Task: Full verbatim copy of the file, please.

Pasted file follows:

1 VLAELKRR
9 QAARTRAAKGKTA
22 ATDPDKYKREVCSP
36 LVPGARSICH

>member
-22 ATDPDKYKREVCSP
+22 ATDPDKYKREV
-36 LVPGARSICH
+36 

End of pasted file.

1 VLAELKRR
9 QAARTRAAKGKTA
22 ATDPDKYKREVCSP
36 LVPGARSICH

>member
-22 ATDPDKYKREVCSP
+22 ATDPDKYKREV
-36 LVPGARSICH
+36 